Facebook representatives told congressional investigators Wednesday that the company sold $100,000 worth of political ads to a Russian company during the 2016 presidential election.
The social media company said it traced the roughly 3,000 ad sales to a so-called Russian "troll farm" that is known for promoting pro-Kremlin propaganda using fake accounts.
Alex Stamos, Facebook's chief security officer, wrote in a blog post that although the ads didn't specifically reference the presidential election, voting or a particular candidate, they amplified "divisive messages" on the social media platform. He said the messages covered everything from "LGBT matters to race issues to immigration to gun rights."
Stamos added that, "about one-quarter of these ads were geographically targeted, and of those, more ran in 2015 than 2016." He didn't, however, specify what locations were targeted.
Facebook turned over the findings to federal authorities investigating Russian interference in the U.S. presidential election.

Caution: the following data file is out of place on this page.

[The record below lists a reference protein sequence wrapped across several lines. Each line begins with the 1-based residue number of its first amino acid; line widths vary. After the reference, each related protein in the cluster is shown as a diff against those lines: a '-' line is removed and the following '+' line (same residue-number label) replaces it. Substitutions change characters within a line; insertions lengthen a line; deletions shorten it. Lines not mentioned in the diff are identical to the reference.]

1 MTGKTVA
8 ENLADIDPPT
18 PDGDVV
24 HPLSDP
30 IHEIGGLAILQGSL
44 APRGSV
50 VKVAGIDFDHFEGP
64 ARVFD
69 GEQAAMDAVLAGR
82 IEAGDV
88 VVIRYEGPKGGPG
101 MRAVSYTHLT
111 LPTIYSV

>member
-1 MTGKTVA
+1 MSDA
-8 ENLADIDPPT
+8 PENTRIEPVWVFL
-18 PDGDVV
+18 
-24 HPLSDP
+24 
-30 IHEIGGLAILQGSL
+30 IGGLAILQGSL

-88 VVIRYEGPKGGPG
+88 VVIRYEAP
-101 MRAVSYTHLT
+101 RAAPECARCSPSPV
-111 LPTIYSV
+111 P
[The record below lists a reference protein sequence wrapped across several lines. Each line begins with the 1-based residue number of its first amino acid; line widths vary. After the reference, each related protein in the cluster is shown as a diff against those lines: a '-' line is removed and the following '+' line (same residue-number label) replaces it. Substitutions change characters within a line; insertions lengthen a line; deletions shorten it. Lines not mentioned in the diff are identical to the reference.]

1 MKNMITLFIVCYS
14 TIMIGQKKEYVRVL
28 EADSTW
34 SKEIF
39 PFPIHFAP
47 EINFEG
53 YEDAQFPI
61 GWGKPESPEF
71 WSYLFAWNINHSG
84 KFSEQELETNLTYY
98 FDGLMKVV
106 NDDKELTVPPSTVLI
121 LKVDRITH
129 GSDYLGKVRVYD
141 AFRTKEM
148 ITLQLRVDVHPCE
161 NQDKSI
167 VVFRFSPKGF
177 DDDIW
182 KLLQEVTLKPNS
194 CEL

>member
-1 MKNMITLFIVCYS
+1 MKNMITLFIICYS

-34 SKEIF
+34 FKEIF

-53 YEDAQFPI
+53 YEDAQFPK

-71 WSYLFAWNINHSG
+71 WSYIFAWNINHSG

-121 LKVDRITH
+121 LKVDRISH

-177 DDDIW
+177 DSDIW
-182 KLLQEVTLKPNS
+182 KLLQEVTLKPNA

Sen. Mark Warner (D-Va.) said Facebook briefed the Senate intelligence committee, but he still wants to know more.
"I have a lot more questions for Facebook, and I've got a lot of questions for Twitter," Warner said, noting that "we've got Twitter coming in." Warner did not say exactly when the meeting with Twitter would take place.
In addition to the 470 inauthentic accounts that Facebook said were run from Russia, company investigators also discovered an additional $50,000 in political ad spending that "might have originated in Russia."
Stamos said Facebook has shut down all of the inauthentic accounts that were still active.
Facebook has faced intense criticism since the election and has been under pressure to prevent the flow of false information. The company updated it advertising after the 2016 election to say it won't run ads that are "illegal, misleading or deceptive, which includes fake news."
The Associated Press contributed to this report.